NEWSLETTER: Desert Northwest Open House This Weekend!

Dear Plant People,

This weekend, the first official weekend of summer, we will hold our first open house of the year here at the Desert Northwest (Friday-Saturday, 9:30 to 5:30; click here for map and directions). More on that in a minute. But first, a silly story by Ian Barclay. Once upon a time I had the wild idea to sell some plants in British Columbia. I grew all these nice plants and they look great. I put them in the back of greenhouse 4 where they could grow and flourish until it was time to deliver them in early June. Then I scheduled the first open house of the season relatively late this year, so that those plants would be out of the way and people could shop without tripping on them.

The “funny” part is that getting those plants across an international border is quite an involved process; and, for some reason, the plants are still sitting there, looking more wonderful than ever. So when you go into greenhouse 4 you will see them in the back, all roped off. Oh well. I’m not giving up on getting them to BC, and they may still make it in a week or two; but if it doesn’t work, I’ll have a lot of really nice plants for the August open house and for fall sales!

Besides that we are in our usual recovery-from-spring mode. That means the nursery is not looking nearly as good as we would like it to, but it is not so bad that I feel like I need to cancel the open house. So I guess that means you’d better come on out and find some cool plants this weekend! Did you ever want a Eucalyptus regnans, the world’s tallest non-coniferous tree? This is your chance to get one—we only have a few left!

Did you know that when a plant goes on to the noxious weed list, only that particular species listed is a noxious weed, and not all of its relatives? That’s why we have in the past sold plants like Buddleja coriacea and Hedera colicha ‘Variegata’, and the reason you can buy things like ornamental hawthorns with pink flowers in nurseries. However not everyone seems to get this: some believe that if a plant is bad then all of its friends must be bad. We say no, that’s wrong. On that note this is your chance to get some fine Tamarix parviflora plants in 1 and 2 gallon pots. They have an amazing texture and the spring flowers are quite spectacular covering the whole plant. They were quite a hit at the Grays Harbor Garden Show in Elma but we still have some nice ones left.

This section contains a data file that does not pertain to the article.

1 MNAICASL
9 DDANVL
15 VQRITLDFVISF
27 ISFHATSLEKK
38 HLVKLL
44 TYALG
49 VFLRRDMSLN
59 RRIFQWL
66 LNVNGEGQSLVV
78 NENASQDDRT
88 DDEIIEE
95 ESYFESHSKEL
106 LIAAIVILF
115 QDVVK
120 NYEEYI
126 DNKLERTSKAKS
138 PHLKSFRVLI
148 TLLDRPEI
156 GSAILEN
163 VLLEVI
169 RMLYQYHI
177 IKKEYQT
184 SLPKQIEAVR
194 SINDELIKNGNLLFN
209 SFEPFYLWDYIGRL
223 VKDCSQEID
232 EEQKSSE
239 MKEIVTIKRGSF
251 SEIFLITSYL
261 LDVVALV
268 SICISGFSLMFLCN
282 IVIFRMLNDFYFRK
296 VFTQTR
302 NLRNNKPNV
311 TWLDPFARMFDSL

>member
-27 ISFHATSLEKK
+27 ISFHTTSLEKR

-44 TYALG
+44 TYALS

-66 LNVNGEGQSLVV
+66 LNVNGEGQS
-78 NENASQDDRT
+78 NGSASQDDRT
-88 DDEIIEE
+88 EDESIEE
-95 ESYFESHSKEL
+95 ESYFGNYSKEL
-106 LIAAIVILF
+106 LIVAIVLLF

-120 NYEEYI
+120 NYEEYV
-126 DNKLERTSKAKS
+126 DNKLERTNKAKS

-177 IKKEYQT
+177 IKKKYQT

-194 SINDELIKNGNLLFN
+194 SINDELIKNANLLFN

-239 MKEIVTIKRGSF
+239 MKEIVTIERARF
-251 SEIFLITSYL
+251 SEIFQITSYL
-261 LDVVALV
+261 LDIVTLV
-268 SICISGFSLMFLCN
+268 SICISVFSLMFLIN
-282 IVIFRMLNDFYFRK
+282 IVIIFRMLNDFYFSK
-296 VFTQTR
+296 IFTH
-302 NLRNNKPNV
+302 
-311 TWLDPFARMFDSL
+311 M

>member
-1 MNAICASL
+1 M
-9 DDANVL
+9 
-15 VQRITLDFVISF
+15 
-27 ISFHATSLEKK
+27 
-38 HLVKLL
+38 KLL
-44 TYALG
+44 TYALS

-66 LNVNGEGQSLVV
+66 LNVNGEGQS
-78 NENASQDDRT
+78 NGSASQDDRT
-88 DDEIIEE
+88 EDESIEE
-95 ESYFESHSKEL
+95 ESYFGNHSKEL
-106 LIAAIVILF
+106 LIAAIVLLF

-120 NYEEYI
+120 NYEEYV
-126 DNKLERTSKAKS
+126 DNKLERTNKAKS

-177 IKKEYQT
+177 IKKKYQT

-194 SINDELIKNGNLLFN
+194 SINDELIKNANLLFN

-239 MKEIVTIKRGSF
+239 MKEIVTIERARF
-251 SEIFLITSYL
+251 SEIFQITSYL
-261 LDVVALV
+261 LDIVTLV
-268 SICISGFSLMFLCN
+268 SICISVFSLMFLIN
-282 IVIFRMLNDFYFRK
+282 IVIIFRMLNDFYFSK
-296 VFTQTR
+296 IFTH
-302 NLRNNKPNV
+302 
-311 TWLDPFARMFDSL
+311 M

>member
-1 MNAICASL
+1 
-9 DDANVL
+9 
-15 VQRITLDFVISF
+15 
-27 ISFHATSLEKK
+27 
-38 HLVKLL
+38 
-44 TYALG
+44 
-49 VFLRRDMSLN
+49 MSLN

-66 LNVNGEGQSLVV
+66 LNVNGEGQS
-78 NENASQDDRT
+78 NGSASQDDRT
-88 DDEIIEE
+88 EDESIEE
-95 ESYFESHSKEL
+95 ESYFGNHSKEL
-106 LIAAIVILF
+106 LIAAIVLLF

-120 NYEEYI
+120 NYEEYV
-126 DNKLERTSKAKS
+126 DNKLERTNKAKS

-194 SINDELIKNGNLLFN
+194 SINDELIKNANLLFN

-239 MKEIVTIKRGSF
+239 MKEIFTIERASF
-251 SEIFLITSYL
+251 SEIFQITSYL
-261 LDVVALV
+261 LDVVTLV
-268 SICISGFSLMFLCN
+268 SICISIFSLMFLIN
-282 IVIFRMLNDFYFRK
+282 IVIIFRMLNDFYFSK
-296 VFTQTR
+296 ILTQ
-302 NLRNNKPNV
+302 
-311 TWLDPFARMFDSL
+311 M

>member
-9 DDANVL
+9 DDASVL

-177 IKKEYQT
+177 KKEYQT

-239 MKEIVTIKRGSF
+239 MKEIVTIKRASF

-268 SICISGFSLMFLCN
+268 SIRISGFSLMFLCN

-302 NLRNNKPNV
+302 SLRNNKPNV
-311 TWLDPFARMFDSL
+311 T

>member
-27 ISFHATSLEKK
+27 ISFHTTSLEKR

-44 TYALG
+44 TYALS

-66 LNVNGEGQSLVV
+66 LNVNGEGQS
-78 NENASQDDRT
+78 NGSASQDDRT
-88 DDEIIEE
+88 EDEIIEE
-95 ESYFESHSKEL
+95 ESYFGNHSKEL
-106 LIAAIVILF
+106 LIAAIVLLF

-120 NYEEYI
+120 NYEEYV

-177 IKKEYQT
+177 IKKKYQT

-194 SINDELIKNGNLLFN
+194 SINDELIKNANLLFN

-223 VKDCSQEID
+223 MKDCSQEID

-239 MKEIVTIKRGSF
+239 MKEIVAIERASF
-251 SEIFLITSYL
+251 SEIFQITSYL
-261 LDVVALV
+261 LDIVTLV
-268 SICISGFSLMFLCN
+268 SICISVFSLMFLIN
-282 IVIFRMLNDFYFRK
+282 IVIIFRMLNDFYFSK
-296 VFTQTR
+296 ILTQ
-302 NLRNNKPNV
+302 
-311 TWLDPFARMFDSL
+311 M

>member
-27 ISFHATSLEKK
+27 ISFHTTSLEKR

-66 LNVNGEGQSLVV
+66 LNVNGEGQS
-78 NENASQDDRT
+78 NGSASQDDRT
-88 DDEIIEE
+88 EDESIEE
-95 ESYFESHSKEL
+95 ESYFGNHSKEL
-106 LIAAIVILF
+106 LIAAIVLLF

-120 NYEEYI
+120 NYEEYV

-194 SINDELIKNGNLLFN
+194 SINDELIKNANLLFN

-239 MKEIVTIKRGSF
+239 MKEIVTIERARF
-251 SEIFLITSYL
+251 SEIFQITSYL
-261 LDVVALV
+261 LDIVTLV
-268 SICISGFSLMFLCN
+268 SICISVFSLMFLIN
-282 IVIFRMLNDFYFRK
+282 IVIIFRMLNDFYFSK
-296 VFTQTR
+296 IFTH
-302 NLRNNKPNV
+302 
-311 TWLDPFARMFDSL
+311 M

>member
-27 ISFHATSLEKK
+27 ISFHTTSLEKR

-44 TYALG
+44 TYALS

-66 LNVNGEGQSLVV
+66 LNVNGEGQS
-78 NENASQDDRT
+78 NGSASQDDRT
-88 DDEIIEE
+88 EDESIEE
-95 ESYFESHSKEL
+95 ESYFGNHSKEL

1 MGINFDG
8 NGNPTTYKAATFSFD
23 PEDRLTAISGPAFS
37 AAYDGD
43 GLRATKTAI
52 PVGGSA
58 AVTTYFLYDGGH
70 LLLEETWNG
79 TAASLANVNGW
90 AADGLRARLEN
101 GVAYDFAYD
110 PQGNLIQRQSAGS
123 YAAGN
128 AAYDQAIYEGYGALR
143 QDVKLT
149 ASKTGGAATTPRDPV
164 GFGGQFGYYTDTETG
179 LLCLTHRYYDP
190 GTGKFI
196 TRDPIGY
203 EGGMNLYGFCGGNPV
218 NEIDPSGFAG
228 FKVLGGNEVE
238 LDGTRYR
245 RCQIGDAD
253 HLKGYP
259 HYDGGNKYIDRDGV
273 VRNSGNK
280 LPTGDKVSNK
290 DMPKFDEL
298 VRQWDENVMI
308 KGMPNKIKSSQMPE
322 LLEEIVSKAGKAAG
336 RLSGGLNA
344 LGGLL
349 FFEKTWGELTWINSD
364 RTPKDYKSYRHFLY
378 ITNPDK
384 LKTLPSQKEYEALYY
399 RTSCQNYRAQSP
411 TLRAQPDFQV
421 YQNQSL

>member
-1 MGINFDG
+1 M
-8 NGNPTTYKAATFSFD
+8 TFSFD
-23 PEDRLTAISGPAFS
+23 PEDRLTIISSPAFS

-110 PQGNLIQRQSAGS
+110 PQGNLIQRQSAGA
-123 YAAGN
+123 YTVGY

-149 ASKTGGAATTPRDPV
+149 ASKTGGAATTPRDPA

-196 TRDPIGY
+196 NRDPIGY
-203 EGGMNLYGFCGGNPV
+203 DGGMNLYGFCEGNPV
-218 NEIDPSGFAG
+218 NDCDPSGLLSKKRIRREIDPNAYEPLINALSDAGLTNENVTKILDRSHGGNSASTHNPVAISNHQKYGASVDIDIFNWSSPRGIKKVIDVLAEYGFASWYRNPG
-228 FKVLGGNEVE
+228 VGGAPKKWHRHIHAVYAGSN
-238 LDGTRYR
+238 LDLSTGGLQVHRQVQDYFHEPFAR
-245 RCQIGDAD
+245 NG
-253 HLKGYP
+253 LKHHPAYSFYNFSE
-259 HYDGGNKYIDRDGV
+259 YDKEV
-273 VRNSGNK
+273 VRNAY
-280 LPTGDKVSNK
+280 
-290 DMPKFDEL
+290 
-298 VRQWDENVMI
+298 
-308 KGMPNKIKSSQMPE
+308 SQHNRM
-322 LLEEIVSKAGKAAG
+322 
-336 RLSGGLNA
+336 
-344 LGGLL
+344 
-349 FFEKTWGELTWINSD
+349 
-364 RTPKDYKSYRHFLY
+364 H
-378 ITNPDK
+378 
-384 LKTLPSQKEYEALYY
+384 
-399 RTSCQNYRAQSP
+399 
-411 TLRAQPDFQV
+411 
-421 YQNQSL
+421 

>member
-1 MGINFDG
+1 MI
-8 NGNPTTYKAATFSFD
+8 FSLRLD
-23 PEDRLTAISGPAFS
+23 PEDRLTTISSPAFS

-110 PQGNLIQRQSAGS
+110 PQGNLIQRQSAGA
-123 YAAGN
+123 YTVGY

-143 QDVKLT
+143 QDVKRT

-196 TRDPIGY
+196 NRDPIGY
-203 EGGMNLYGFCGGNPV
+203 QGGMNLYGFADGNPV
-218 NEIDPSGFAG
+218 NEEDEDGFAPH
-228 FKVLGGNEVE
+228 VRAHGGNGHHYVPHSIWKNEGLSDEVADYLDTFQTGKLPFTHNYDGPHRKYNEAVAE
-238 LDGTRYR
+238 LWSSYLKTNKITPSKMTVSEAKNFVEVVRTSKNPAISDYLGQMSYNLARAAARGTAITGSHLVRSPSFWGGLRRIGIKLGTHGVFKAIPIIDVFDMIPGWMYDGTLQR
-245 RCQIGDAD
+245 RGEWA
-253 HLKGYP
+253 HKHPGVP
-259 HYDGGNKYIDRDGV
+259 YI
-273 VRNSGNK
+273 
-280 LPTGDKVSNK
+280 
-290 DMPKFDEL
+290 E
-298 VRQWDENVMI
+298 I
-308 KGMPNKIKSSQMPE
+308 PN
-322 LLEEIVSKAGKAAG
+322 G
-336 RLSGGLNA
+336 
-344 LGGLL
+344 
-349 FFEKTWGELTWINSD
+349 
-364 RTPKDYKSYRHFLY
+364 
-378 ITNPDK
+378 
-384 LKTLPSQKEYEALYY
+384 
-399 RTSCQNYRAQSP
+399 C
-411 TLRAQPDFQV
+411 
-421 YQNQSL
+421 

What’s evergreen, aromatic, always looks great, grows almost anywhere, and the deer don’t eat it? I’m not telling you: you’ll have to come over this weekend and find out! Ha ha ha. OK, fine, I’ll tell you. Because you should know. Leptospermums, commonly called tea trees, fit the above criteria, and the hardier species are really excellent performers in our region. You just can’t beat the soft-textured foliage and white flowers. And yes they will grow most anywhere including heavy clay soils and coastal exposure. We still have quite a few left of various kinds, including the silvery and showy L. cunninghamii and large-growing L. ‘Eugene Hardy’. And don’t forget the groundcover L. humifusum which looks great now in the 4 inch size.

In the odd plants department, I bet you’ve always wanted a Furcraea parmentieri. It’s an enormous yuccoid plant that grows 8′ wide with a massive trunk. At maturity (which takes quite a few years) it sends up a 35′ tall flower spike and then dies. Unfortunately it’s only hardy to around 20 degrees so you’ll have to keep it in your 35′ tall private conservatory. Equally not-hardy is the southeast Australian Banksia serrata, with its saw-toothed leaves and big orange to yellow flowers. Although we grow these plants to tempt people with sheltered gardens, Cliff Mass thinks winters are gradually getting less extreme (check this out), so there’s that. On the other hand, a plant that DOES show good hardiness is Araucaria angustifolia: the one I planted in Olympia in 1998 must be close to 35′ tall. We just have a few of them left at $24 each in band pots.

And some of you will be wondering about the Arctostaphylos (manzanita) and Grevillea supply. There are some 1 gallons out there but the little pots are more numerous and look better. Looking particularly good right now would be the silvery groundcover Arctostaphylos ‘Pacific Mist’, as well as the taller A. pajaroensis and the outstanding A. bakeri ‘Louis Edmonds’ with its pink flowers and (when older) smooth purple trunks. In the Grevillea department G. ‘Poorinda Leane’ (a staple here) and G. miqueliana may be found, as well as the nearly ever-blooming G. ‘Audrey’ which has returned after a long absence from our availability. (Seriously it blooms 10 – 11 months out of the year!)

At this time I had best stop writing and start working. Thanks for reading and may your gardens prosper!

Ian

The Desert Northwest

mail@desertnorthwest.com

http://www.desertnorthwest.com

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